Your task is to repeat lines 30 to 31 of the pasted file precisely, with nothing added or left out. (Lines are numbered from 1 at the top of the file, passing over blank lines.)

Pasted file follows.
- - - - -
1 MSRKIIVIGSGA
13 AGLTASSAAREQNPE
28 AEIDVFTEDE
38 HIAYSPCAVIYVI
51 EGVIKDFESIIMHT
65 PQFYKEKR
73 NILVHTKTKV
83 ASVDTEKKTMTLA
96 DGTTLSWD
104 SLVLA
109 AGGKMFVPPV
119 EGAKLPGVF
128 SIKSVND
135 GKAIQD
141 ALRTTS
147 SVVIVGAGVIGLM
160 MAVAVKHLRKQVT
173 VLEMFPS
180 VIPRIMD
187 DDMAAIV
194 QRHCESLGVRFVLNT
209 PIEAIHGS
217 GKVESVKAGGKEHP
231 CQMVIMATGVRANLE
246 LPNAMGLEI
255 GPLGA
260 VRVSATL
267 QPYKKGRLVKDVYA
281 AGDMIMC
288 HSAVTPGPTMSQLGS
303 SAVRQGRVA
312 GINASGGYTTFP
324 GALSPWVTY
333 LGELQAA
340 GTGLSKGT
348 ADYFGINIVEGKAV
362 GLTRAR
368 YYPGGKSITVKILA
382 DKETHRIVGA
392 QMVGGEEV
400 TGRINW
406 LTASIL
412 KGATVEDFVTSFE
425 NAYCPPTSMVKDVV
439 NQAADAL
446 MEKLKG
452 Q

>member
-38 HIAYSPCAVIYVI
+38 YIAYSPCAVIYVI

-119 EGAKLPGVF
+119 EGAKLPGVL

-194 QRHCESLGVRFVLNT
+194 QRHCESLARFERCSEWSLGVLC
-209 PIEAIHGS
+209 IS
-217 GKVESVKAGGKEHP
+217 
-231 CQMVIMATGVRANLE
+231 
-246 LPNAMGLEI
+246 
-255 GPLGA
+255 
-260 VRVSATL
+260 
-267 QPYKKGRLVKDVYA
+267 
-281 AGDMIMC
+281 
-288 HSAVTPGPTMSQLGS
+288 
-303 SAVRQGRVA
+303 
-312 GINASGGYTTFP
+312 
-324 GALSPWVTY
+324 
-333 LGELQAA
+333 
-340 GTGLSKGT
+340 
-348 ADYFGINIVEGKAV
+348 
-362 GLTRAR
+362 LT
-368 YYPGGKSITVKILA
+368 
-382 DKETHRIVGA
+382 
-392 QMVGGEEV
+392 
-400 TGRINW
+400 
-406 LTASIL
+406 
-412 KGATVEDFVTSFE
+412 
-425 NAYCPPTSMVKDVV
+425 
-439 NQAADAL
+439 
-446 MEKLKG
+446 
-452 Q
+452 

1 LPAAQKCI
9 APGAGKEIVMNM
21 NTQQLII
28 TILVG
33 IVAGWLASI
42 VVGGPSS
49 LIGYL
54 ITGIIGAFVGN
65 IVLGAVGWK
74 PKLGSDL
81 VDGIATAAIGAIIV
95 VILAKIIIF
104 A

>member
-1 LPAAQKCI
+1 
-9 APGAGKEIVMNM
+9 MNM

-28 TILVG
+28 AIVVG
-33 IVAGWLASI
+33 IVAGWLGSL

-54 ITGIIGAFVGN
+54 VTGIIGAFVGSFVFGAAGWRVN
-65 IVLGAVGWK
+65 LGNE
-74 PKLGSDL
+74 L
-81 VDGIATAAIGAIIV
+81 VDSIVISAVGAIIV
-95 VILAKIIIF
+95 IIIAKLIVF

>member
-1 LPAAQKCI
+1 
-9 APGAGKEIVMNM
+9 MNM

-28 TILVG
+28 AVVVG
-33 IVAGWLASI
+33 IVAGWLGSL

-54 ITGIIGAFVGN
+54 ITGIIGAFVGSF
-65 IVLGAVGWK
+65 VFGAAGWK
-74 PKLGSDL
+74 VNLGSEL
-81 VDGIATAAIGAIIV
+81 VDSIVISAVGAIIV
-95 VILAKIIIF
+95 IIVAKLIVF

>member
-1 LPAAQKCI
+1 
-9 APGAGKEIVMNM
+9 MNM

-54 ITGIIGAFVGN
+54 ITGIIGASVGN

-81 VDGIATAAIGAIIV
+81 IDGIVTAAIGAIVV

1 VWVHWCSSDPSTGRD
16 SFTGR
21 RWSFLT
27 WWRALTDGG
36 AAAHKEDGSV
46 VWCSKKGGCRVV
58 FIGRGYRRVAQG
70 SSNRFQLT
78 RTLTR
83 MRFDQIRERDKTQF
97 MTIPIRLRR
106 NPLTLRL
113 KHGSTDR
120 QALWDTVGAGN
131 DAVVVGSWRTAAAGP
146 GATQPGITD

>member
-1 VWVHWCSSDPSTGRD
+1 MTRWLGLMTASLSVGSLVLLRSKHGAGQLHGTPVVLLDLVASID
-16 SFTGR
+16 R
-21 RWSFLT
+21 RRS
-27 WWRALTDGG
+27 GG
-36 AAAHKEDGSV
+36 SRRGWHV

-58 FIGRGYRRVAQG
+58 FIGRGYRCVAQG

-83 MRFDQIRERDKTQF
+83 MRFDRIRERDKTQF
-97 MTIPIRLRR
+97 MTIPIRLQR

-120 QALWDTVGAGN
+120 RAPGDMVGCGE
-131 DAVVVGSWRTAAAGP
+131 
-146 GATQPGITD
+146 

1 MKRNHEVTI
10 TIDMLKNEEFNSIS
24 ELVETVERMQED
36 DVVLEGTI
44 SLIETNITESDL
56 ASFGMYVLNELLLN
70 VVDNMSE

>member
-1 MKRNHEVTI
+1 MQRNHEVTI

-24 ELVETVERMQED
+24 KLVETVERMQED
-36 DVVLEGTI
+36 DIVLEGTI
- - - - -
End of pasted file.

288 HSAVTPGPTMSQLGS
303 SAVRQGRVA